Chemical Dangers in Car Seats: Ask Annie
I am pregnant and read recently about a study reporting that car seats contain toxic ingredients that can cause health problems including learning impairment, cancer, and more. Help! What am I to do? –Amy, CA
Yes, the study is from The Ecology Center’s Clean Car Campaign who launched a new site, Healthycar.org to help people choose less toxic car interiors and children’s car seats. You can go to the site and see how over 60 car seat models manufactured in 2006 contained chemicals such as arsenic, bromine, cobalt, phthalates and more. The site has a lot of useful information about these chemicals.
What to do besides try to buy the safest car seat according to these criteria? Don’t abandon the use of a car seat, of course, laws require their use for good reason. Otherwise here are some suggestions:
1. Off-gassing concerns: As HealthyCar.Org mentions, keep the car as cool as possible, and the car seat away from direct sun whenever possible. One way to do this is to buy a window shade for the back seats. It is well known that heat and direct sun speed up off-gassing. The site also recommends airing the car out after returning to it, to remove any out-gassed odors.
2. I’d make sure to air out the car seat for as long as possible before you put the baby into it. Every time you have a sunny day and your car is in your driveway (if you have one), put the car seat on the hood of the car in the sun to bake out chemicals. This will remove some surface chemicals.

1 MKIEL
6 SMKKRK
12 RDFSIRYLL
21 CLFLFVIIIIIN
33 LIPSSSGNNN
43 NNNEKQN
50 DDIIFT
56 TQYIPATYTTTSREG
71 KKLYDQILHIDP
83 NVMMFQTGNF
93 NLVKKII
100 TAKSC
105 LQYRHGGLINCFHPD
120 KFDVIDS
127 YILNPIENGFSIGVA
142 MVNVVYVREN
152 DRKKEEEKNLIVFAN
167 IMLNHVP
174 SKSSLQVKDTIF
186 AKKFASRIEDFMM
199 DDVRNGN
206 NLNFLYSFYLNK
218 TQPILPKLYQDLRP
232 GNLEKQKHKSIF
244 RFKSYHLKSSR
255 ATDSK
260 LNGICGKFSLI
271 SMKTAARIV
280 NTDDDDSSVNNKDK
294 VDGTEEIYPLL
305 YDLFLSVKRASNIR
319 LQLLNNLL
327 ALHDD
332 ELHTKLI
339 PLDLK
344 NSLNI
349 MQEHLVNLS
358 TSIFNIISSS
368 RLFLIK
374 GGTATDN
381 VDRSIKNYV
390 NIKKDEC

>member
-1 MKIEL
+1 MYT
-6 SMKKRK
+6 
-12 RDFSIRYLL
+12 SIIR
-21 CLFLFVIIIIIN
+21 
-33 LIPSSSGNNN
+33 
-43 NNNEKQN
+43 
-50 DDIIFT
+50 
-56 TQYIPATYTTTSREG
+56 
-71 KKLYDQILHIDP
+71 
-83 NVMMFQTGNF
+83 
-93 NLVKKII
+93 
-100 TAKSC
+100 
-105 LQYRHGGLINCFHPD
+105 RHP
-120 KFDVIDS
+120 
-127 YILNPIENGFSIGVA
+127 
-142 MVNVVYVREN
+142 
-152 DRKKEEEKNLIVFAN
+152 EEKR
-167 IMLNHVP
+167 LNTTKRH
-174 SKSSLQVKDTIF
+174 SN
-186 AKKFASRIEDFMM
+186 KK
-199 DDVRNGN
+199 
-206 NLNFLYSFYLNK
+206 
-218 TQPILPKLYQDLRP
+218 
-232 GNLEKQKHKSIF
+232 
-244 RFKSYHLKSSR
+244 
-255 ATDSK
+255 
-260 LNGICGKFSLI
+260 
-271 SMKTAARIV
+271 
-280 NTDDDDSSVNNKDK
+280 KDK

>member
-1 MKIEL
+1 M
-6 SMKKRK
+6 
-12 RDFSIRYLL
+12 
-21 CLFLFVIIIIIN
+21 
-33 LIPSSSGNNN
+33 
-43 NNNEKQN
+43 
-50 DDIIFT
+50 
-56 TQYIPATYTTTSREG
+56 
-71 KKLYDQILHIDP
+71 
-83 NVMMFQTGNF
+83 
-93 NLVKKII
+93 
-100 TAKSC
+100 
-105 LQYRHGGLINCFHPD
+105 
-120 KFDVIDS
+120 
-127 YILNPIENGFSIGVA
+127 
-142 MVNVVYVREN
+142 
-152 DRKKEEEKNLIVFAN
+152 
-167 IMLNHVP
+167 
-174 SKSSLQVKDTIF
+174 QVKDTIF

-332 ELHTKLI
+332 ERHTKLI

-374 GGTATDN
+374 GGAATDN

3. Wash the car seat’s washable components once a week or so using soap and water. Don’t dismantle the car seat, just wash it as is. Rinse well. This will also remove surface chemicals.
4. If it were me facing this problem I would buy the densest barrier cloth I could find. Barrier cloth is often used for dust mite covers and comes in organic cotton and just cotton, is often 440 thread count, and is specifically designed to seal out dust mites and chemical odors. I’d buy two yards of it and make a jacket for the car seat, including holes for the straps, etc. Make absolutely sure there is no way it could get over the baby’s face or that they could suck on it. I’d then wash this barrier cloth car seat jacket a few times a week.
This combined with frequently airing out the car and putting window shade on the side of the car that holds the seat, is my suggestion for the best way to reduce the chemicals your baby will be exposed to.